Pictures and videos are not the only options available, but they do appeal to 21st century learners. Other, more common visuals that are great for teaching comprehension and enhance teaching English Language Arts are: maps, posters, and picture books. While these may seem common place, especially in the classroom setting, they are there for a reason. Tried and true for visual learners, each holds concrete value for all students.
Maps help students to visualize other countries and geographic concepts. You can use maps to introduce roads, landforms, and major landmarks. For students who have not had the opportunity to travel beyond their home town, maps also offer a view into a new world. Learning to read maps also help to promote spatial reasoning and awareness. Understanding how to use and read maps help to translate to other subjects, but also to allow the student an understanding of the world to aid real world discussions.
Posters can contain words, pictures, or both words and pictures. Posters are great for reference points, or to be available as reminders for students. If teaching online, instead of posters you can use PowerPoint slides and encourage students to refer to their notes. Posters can be used as a visual reference or teaching aid if they contain new vocabulary. Ideally, posters that are used to teach new vocabulary will contain pictures of the term being used (when applicable).
Picture books are great for young students, but also work for older students. They depict the character(s) and setting, as well as story structure, in addition to containing important vocabulary terms. Picture books can be read to students and used as a reference for them to create their own picture book. Picture books also help to engage students while helping them to further develop critical thinking skills.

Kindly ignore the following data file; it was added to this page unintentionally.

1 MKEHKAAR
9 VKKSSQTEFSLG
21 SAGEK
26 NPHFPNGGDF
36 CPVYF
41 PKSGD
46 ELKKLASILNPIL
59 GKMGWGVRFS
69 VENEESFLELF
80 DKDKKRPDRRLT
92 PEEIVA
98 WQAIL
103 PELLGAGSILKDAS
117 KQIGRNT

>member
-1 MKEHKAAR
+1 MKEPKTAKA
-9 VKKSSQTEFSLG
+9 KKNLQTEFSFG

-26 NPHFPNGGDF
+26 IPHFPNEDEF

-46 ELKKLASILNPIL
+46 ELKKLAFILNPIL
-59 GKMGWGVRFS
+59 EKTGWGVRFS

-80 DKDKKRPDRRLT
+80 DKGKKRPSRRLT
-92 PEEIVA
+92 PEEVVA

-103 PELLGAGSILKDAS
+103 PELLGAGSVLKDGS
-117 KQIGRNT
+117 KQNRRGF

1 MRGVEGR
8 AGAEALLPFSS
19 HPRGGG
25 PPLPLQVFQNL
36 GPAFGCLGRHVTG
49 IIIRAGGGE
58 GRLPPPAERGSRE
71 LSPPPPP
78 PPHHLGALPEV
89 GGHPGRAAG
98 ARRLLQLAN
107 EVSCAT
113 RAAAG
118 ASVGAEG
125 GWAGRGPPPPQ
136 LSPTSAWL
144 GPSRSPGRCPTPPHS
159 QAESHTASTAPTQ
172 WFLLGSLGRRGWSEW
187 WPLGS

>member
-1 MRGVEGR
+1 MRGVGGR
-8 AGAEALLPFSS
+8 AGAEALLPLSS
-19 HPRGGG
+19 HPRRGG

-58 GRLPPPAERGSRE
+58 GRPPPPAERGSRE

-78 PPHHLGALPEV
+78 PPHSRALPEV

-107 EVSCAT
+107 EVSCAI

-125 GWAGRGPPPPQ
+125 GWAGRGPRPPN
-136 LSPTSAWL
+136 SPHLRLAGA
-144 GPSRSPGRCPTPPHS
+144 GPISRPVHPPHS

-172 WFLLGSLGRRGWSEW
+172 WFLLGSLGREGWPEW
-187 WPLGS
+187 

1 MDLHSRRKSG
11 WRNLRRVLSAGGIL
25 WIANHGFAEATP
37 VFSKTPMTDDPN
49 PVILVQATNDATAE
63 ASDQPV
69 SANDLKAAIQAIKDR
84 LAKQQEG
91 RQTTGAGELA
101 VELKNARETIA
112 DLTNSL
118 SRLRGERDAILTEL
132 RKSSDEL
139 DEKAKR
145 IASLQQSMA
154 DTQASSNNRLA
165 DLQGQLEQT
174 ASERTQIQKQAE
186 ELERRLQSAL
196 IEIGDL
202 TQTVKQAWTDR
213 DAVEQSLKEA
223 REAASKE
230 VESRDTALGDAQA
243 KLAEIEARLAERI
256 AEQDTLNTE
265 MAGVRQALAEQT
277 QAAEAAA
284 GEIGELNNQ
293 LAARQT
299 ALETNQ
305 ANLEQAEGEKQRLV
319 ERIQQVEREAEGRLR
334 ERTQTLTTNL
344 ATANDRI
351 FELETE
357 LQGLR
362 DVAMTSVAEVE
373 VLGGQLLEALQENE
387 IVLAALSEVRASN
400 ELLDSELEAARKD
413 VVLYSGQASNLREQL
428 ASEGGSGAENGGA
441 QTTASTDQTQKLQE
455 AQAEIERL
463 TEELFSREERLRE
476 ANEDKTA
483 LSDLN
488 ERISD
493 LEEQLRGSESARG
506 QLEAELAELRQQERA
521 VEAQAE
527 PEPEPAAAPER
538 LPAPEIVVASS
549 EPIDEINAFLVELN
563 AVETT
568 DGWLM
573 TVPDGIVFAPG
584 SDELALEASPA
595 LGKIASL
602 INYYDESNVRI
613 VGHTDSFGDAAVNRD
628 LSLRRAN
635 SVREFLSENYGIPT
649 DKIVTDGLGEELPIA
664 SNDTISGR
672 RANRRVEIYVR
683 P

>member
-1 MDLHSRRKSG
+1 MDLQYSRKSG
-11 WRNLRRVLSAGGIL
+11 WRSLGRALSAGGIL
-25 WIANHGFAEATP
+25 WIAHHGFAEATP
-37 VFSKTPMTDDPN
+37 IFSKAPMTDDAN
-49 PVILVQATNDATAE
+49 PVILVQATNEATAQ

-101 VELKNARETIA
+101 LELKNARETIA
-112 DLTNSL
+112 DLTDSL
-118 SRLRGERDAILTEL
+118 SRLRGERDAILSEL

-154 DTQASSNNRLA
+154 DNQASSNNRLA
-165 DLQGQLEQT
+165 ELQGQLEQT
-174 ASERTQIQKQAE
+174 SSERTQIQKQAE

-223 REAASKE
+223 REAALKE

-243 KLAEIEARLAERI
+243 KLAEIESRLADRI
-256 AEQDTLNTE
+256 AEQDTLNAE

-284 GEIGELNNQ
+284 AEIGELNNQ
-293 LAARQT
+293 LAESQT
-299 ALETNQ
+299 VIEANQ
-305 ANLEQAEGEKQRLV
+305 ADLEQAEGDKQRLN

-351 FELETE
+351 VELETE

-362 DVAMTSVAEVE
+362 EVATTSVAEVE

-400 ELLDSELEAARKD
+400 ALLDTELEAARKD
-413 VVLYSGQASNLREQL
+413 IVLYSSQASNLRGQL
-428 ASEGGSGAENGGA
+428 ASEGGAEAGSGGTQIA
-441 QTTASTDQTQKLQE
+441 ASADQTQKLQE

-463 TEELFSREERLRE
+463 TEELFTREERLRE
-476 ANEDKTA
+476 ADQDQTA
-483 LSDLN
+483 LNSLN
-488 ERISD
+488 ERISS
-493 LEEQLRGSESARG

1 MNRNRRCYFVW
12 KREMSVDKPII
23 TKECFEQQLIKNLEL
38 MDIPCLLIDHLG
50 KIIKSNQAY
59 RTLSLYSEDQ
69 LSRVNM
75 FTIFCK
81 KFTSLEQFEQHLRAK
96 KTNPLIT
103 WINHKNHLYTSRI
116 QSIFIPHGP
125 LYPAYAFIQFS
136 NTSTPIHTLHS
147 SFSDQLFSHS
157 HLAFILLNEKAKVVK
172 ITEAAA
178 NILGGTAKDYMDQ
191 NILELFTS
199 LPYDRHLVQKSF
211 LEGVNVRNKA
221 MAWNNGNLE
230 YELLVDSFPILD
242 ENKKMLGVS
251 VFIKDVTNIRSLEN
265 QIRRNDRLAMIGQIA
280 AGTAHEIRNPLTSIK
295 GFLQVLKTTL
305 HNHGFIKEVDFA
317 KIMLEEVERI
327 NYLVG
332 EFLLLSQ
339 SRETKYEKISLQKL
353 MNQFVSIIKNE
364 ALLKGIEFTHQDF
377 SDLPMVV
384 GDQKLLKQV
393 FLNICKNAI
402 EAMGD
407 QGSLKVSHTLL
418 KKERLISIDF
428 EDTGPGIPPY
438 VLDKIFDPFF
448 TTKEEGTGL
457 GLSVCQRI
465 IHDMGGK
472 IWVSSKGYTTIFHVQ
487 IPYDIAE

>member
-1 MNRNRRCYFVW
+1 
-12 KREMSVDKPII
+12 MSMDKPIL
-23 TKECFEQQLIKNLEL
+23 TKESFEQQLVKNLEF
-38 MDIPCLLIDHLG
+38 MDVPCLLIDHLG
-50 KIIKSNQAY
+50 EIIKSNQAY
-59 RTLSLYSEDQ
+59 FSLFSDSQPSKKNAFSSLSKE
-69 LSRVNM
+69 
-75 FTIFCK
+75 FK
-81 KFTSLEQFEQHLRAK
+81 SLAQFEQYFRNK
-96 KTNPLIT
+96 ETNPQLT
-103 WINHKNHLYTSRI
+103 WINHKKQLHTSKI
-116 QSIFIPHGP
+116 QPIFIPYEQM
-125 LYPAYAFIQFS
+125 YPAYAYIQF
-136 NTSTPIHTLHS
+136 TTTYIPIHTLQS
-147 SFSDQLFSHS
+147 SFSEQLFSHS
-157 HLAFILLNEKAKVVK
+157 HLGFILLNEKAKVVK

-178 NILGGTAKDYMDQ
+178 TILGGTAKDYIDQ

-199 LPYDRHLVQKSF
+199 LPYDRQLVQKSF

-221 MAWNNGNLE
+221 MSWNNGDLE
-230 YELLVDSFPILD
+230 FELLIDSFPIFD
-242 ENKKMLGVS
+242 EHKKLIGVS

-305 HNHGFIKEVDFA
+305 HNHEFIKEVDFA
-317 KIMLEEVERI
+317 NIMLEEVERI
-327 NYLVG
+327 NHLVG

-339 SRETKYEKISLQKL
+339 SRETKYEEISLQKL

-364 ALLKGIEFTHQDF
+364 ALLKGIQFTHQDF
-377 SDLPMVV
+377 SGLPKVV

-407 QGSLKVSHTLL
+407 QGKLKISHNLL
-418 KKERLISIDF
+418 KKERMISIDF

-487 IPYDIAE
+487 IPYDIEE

While visual aids may seem juvenile for older students, it is an important component for all students – especially for ESL students. Visuals not only develop connections to students’ prior knowledge, but they also help to engage students and to develop a concrete understanding of what is being taught. Ensuring comprehension is key to overall learning and growth in student. While they may have seemed like a fun way to decorate your room, visuals are an important component to learning.
For older students, be sure to point out, reference, and/or discuss the visuals used in any textbooks or materials that you use. Visuals are used in newspapers, informative pamphlets, and important buildings (like the doctor’s office). Because of how often visuals are used in everyday life, recognizing and knowing how to use visuals is an important life skill. ESL students may not have a great command over the English language, but knowing how to use visuals can help them navigate the English language, as well as further develop their understanding of their own language.